Podcast: Holistic Nature of Us: Meet Janet Pagan

Description: Ayurveda is the “science of Life”. Recognized by the World Health Organization as a legitimate medical model, Ayurveda offers a healing system based on observations of our natural world. How can we use, understand, and apply this healing system in our everyday life? My guest this week, Rev. Janet Pagan is an Ayurvedic nutritionist, certified health coach, Reiki counselor. She discusses dosha types, seasons and more. Join us for an informative discussion.

About My Guest: Rev. Janet M. Pagan, CEO of Phoenix Sol H.P., Inc. is a Certified Holistic Health Practitioner with the American Association of Drugless Practitioners. Rev. Pagan is a Certified Health Coach; Ayurvedic Nutritionist; Reiki Master and Spiritual Counselor. Rev. Pagan also holds a Master Degree in Public Administration from Baruch College and has worked in the field of Child Welfare servicing children and families for over 15 yrs. (Rev. Pagan received a Bachelor of Science in the field of Education and Black Studies with a minor in Latin American Studies from SUNY- New Paltz. )

Transcript:  #33 Janet Pagan

Blog: Do Trees Breathe?

 

 

 

I am fascinated with trees. There’s new and maybe not so new research showing us their complexity and their extensive ecosystems that exist beyond our ordinary senses. We know they communicate through their root systems to each other. They send nutrients to a family member in need. They will also share water. Roots are connected by a mycorrhizal hypha network of fungi creating a kind of highway and inner net within the soil beneath the forest floor. Debris and leaves, insects and critters, microscopic nutrients and various species exist within the canopy of a forest and its layers. Mother trees help and support their young ones. And did you know they can cry when in need?

My guest this week, Lois Grasso, author, and transformational breath practitioner spoke about using the power of our breath as a healing modality. We can get stuck emotionally and hold our breath, maybe not dramatically but enough to block our connection to the best part of self. Since this blog and podcast series: Holistic Nature of Us is concerned with all the parts functioning optimally here within us as a human being and within all aspects of this planet, I wondered about trees. Air is an element that governs this planet. There would be no breathable air without our plant kingdoms.

She got me thinking about trees, our relationship with them and how they are suffering today. I read a report through my Master Gardener office last week that trees here in CT are suffering. In certain areas, they got hit two years in a row with gypsy moth infestations. The first year of the moths we were in our second year of a drought. Both factors weaken a tree, both factors open the door to their demise. When growing by roadways, they pose a hazard if and when they should topple over. The cost to remove them is also a factor that towns and the state have to consider for budget concerns.

But let’s get back to breath and breathing. Our first breath gives us life. Without our breath, we cease to exist. Our first responders know only too well that evaluating our breathing is critical to triage work. Life and death are only one breath away. How does a tree breathe? The leaves on trees and needles on our conifers have narrow slits on their undersides, openings that allow them to exhale and inhale. Roots can do the same thing too.

” A tree breathes through its leaves using chlorophyll, the substance that makes leaves green. Chlorophyll absorbs CO2 from the air and uses it alongside water to break down minerals absorbed through the tree’s roots. While trees do not technically breathe, respiration is comparable to inhaling air into the lungs and photosynthesis is comparable to exhaling.” (From youtube video:https://www.youtube.com/watch?v=tXTYZpZNqrA)

We inhale O2 and exhale CO2 due to complex cellular processes. Trees use CO2 to make food and release O2 in this process which is photosynthesis.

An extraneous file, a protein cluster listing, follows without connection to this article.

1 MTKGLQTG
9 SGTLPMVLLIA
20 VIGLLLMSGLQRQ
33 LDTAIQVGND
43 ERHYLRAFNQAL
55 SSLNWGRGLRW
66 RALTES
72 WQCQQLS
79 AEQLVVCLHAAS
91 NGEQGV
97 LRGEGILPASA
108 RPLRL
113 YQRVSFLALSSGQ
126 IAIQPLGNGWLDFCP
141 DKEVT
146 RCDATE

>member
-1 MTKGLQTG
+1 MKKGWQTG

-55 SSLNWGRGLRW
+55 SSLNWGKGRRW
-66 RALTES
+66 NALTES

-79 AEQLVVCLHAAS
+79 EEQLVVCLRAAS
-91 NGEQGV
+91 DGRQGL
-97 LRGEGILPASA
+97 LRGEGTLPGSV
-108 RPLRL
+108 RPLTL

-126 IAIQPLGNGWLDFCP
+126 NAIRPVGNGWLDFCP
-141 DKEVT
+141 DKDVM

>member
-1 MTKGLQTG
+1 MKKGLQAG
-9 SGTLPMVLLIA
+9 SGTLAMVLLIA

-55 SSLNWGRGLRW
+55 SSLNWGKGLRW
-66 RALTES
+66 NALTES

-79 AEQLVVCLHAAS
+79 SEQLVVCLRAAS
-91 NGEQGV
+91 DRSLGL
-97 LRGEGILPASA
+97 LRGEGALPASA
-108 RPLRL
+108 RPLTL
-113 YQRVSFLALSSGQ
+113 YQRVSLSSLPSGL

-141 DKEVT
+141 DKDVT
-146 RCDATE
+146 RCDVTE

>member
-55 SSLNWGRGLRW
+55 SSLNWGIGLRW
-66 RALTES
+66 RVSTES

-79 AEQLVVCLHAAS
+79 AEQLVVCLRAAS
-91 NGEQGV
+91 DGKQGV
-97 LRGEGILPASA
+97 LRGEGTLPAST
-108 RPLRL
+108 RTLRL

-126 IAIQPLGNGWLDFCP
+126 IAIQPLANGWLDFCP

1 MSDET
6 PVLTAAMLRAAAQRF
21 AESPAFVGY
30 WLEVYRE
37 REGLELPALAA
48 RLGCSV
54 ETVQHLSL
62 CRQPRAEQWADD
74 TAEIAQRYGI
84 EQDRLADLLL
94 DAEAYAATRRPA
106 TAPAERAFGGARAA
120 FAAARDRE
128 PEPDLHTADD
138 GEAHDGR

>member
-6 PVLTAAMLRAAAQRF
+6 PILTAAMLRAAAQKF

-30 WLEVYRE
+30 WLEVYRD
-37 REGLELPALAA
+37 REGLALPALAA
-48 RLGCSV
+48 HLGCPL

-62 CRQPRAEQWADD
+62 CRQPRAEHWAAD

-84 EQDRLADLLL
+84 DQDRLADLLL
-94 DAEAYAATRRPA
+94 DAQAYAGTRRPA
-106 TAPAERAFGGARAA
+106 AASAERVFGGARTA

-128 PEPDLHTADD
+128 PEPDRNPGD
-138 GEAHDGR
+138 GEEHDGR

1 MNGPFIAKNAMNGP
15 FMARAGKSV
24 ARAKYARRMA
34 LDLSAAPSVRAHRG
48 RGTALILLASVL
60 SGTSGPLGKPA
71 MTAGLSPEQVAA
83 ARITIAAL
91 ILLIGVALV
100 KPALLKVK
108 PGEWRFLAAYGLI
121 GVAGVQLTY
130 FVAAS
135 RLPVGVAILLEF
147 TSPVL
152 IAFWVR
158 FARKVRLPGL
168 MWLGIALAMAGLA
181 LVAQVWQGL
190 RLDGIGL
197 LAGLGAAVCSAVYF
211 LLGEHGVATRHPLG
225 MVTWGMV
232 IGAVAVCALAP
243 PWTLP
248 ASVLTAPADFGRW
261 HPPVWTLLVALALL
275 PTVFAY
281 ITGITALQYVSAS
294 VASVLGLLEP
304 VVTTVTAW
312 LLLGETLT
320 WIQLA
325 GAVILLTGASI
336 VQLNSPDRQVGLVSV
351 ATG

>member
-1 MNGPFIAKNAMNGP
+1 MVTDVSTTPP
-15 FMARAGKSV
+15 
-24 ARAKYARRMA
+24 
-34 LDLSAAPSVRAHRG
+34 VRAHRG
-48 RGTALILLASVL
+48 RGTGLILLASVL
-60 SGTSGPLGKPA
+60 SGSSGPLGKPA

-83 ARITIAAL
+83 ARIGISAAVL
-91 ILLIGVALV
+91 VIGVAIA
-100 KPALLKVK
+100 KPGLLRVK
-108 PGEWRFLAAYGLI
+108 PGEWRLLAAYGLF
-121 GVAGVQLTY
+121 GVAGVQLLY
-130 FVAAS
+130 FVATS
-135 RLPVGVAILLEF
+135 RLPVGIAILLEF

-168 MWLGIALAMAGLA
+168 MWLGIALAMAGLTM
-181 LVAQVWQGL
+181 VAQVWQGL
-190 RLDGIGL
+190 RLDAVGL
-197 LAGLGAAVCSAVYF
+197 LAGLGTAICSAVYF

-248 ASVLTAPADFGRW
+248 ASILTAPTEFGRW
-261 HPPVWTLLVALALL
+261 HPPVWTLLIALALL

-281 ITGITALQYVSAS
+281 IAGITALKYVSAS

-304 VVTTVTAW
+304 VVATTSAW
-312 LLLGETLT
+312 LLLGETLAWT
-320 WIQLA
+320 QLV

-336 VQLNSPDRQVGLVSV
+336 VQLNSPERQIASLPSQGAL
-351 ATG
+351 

BeaTzJooDy / Pixabay

What happens at night when the sun goes down? Since photosynthesis relies on sunlight to
ignite the metabolic processes within plants, photosynthesis ceases and trees breathe in O2. too.
So they exhale O2 during the day but need O2 at night.

We take breathing for granted. Breathing can be soft or filled with emotion. There’s nothing like the soft gentle breath of a newborn babe. You could say breath is connected to touch. Trees breathe and we can feel the breath of a forest that maybe quite literally takes our breath away.

I hope you will breathe with more mindfulness today and awareness that trees breathe too. During the day we have a breathing relationship with them: we breathe in O2 and exhale CO2 while trees breathe in our CO2 and give us O2. We are connected in very profound ways.

Remember all comments are appreciated. Please like and share. Thanks.
Judith

 

 

 

 

 

Blog: Small Farmers Make a Big Difference

 

 

 

 

 

My guest this week, Gunther Hauk and I talked about the detrimental effects climate warming is having on our planet. His farm is based on biodynamic principles. I had the privilege of visiting Spikenard Farm, Honeybee Sanctuary a few years ago. Set upon a hilltop in the Blue Ridge Mountains, surrounded by an organic farm, forests, creates a safe haven for many critters and plant species including honeybees. These folks create a deep reverence for nature and all its species. Here’s a link to an upcoming biodynamic farming class.

However, we ask tough questions: Are we doing enough?  Are we doing enough in a timely enough fashion to make a difference?

I trust and hope my podcast series: Holistic Nature of Us is making a difference in some measure to remind all of us how precious nature is to us. There is a hidden genius and an intelligence in nature that we have ignored as we focused on building a strong economy, developing an industrial based society. Today we need to look at the whole, how everything we do impacts everything on this planet.  ( photo, courtesy J Dreyer, Spikenard Farm, Beehives)

Enjoy this short yet informative video about how small farmers contribute to the solutions we desperately need now.

Remember to like and share. All comments are appreciated too. Thanks. Judith

 

 

Podcast: Holistic Nature of Us: Meet Gunther Hauk, Biodynamic Farming

Description: The earth is a living being. How well do we take care of the soil, air, water? Biodynamic farming is a regenerative, sustainable set of principles and practices for farming that rebuilds, restores soils. This system encourages crop diversity, building compost for soil regeneration and more. Meet Gunther Hauk, retired Waldorf school teacher and founder of Spikenard Farm, a Honeybee Sanctuary located in Floyd VA. He teaches many classes and is a part of the Documentary: Queen of the Sun.